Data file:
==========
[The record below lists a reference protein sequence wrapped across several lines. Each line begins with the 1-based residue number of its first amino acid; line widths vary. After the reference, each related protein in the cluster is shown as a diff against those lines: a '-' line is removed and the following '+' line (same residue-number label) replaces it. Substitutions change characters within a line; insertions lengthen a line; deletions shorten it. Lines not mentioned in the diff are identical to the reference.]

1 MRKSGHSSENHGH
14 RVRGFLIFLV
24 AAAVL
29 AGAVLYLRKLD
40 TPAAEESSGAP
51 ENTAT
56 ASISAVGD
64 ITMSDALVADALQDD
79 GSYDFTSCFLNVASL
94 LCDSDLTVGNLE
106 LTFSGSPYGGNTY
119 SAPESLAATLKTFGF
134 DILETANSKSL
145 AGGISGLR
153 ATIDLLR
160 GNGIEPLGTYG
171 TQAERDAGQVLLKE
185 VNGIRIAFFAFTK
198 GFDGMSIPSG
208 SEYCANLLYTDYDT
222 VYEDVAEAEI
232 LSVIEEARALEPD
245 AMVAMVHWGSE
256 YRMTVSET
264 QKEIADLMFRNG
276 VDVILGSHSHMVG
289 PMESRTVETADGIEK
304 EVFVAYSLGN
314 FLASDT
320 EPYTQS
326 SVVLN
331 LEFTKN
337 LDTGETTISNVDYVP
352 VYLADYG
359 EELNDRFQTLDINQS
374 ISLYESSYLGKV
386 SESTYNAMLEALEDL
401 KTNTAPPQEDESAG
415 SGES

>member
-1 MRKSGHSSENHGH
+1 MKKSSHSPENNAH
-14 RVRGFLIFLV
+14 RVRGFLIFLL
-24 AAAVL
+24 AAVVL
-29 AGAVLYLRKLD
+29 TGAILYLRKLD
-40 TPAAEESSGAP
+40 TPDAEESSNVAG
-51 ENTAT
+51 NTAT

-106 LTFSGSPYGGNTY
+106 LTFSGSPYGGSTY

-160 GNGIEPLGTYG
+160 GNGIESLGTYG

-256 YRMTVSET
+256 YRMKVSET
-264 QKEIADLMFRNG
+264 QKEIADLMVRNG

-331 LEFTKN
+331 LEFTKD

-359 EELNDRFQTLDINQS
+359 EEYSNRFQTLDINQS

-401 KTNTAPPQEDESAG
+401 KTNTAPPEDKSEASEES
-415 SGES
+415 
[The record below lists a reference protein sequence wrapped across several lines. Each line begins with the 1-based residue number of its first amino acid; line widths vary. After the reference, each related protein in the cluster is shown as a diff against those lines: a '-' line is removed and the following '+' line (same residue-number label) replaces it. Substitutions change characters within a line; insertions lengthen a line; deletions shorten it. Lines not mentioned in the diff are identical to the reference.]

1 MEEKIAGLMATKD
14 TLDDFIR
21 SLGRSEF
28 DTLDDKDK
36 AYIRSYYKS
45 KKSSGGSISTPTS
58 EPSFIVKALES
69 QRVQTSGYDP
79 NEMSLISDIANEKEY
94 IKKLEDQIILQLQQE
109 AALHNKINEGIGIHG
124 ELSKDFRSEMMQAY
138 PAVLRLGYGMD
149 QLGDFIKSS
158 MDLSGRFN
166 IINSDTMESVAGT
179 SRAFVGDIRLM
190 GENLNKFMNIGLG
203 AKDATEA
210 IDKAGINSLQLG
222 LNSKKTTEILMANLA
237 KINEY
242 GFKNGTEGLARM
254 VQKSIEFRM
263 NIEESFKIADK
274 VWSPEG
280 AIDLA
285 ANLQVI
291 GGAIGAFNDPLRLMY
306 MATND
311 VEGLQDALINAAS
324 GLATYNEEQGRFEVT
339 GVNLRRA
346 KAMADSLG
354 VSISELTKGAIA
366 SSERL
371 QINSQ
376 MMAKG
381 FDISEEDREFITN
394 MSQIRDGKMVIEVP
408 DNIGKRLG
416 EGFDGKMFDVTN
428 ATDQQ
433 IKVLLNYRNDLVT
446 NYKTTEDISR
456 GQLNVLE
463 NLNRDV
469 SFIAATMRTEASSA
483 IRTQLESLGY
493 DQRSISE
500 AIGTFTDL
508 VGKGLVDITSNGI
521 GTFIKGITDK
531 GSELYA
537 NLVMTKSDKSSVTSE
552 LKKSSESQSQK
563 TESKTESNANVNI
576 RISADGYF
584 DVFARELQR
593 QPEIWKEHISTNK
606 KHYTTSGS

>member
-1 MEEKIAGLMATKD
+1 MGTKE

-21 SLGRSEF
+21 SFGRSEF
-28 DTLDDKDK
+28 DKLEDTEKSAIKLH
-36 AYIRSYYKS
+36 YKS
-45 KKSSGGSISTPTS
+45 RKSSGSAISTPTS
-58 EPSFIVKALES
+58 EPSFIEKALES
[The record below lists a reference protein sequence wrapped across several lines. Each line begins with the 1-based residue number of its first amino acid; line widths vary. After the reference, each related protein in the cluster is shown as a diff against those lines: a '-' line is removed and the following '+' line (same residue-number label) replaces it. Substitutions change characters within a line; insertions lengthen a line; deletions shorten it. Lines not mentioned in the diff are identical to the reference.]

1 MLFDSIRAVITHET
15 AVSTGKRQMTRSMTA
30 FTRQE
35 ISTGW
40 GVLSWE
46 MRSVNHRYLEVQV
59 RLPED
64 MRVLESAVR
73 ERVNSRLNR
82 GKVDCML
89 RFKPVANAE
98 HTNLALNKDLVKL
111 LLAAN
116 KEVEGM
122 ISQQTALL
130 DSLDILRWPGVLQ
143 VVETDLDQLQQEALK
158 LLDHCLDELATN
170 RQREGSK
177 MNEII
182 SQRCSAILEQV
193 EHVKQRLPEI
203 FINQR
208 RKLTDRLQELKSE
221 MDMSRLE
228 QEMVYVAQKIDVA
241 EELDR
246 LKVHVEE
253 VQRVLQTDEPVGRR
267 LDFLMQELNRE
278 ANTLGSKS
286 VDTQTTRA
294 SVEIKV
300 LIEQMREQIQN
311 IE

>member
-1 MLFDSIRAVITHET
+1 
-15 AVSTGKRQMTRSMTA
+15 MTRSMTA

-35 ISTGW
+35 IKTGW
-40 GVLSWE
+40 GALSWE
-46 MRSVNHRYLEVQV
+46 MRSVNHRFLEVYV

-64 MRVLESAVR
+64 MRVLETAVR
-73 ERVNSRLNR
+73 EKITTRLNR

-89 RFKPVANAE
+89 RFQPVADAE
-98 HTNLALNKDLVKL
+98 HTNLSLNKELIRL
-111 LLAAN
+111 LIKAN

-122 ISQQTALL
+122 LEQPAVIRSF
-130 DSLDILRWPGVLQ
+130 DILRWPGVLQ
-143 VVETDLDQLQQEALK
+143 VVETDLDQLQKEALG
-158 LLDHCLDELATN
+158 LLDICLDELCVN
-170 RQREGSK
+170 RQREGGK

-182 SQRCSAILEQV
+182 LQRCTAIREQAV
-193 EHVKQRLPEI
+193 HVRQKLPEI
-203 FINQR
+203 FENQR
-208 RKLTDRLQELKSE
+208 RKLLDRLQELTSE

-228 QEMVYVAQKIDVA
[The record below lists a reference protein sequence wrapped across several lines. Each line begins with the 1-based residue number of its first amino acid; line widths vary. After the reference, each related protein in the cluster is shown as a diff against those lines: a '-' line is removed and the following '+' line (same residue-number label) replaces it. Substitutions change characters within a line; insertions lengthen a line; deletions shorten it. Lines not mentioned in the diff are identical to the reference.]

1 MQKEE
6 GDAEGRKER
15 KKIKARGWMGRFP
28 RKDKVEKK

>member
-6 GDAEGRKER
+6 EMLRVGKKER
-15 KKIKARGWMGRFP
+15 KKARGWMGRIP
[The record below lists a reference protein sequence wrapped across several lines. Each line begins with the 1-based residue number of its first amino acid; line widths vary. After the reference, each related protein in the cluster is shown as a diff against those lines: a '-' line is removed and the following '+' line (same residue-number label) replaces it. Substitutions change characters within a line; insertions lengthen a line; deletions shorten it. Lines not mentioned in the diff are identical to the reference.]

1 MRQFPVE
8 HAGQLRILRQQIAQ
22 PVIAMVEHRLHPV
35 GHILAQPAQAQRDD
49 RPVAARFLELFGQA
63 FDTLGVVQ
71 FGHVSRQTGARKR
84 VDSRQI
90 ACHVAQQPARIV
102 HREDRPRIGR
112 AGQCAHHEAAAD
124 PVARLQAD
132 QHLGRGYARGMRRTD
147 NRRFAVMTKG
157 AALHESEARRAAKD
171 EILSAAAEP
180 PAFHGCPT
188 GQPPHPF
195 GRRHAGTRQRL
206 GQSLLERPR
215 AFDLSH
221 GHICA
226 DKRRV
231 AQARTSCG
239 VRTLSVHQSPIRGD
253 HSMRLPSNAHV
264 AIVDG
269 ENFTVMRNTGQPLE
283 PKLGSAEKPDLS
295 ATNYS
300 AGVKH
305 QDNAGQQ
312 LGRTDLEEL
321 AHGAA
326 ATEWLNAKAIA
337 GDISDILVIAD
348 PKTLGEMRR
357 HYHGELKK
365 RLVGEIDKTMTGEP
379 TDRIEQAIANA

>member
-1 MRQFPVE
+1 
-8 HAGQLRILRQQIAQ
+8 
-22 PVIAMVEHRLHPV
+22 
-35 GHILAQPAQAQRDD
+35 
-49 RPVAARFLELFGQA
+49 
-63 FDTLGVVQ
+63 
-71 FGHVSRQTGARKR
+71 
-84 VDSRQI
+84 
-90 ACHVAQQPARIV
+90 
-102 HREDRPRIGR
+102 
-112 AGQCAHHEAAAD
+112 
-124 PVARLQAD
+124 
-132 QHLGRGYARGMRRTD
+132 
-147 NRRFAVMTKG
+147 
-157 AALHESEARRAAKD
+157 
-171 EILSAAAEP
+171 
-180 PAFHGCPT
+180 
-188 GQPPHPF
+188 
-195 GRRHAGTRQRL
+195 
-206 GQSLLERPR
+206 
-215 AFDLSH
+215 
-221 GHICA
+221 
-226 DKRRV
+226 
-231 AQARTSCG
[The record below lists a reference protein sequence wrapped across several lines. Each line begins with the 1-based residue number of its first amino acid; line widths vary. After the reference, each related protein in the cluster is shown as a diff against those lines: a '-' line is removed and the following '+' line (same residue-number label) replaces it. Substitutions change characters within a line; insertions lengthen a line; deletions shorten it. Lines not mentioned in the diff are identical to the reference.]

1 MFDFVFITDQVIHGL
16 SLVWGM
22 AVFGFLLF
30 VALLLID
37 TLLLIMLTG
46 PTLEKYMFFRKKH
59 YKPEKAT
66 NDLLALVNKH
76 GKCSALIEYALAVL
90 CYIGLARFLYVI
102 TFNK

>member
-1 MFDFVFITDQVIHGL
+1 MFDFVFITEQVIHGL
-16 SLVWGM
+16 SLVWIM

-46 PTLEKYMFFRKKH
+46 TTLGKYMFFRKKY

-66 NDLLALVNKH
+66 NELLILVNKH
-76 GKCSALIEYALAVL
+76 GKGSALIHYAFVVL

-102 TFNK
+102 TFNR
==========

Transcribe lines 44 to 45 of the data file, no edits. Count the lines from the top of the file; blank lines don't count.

-14 RVRGFLIFLV
+14 RVRGFLIFLL